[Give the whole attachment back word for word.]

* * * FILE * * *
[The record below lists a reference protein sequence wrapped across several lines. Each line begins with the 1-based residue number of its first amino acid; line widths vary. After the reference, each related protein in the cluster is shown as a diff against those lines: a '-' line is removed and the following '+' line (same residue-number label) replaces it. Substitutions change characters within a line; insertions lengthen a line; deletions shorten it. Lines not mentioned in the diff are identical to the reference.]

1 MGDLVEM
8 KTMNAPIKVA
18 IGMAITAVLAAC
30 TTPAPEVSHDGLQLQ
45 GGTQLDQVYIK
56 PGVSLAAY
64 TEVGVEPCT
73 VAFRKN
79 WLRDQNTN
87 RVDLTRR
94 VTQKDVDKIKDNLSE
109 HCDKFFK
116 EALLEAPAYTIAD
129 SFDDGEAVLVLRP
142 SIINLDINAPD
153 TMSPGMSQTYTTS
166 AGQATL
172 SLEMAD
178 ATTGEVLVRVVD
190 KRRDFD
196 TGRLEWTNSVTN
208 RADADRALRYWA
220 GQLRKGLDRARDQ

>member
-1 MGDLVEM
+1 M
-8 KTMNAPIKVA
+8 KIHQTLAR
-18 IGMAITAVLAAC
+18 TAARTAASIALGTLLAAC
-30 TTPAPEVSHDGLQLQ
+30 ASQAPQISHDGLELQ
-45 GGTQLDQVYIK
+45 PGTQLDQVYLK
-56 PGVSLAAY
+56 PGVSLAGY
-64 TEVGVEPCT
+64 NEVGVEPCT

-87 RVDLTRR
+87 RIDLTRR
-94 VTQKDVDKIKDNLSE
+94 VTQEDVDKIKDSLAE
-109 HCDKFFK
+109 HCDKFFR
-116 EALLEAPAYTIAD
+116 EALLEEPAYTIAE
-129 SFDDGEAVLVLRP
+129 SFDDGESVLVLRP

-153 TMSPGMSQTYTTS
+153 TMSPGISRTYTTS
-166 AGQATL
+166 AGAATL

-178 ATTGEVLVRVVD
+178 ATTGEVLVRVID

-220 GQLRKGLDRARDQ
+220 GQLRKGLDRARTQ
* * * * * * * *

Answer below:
[The record below lists a reference protein sequence wrapped across several lines. Each line begins with the 1-based residue number of its first amino acid; line widths vary. After the reference, each related protein in the cluster is shown as a diff against those lines: a '-' line is removed and the following '+' line (same residue-number label) replaces it. Substitutions change characters within a line; insertions lengthen a line; deletions shorten it. Lines not mentioned in the diff are identical to the reference.]

1 MGDLVEM
8 KTMNAPIKVA
18 IGMAITAVLAAC
30 TTPAPEVSHDGLQLQ
45 GGTQLDQVYIK
56 PGVSLAAY
64 TEVGVEPCT
73 VAFRKN
79 WLRDQNTN
87 RVDLTRR
94 VTQKDVDKIKDNLSE
109 HCDKFFK
116 EALLEAPAYTIAD
129 SFDDGEAVLVLRP
142 SIINLDINAPD
153 TMSPGMSQTYTTS
166 AGQATL
172 SLEMAD
178 ATTGEVLVRVVD
190 KRRDFD
196 TGRLEWTNSVTN
208 RADADRALRYWA
220 GQLRKGLDRARDQ

>member
-1 MGDLVEM
+1 M
-8 KTMNAPIKVA
+8 KIHQTLAR
-18 IGMAITAVLAAC
+18 TAARTAASIALGTLLAAC
-30 TTPAPEVSHDGLQLQ
+30 ASQAPQISHDGLELQ
-45 GGTQLDQVYIK
+45 PGTQLDQVYLK
-56 PGVSLAAY
+56 PGVSLAGY
-64 TEVGVEPCT
+64 NEVGVEPCT

-87 RVDLTRR
+87 RIDLTRR
-94 VTQKDVDKIKDNLSE
+94 VTQEDVDKIKDSLAE
-109 HCDKFFK
+109 HCDKFFR
-116 EALLEAPAYTIAD
+116 EALLEEPAYTIAE
-129 SFDDGEAVLVLRP
+129 SFDDGESVLVLRP

-153 TMSPGMSQTYTTS
+153 TMSPGISRTYTTS
-166 AGQATL
+166 AGAATL

-178 ATTGEVLVRVVD
+178 ATTGEVLVRVID

-220 GQLRKGLDRARDQ
+220 GQLRKGLDRARTQ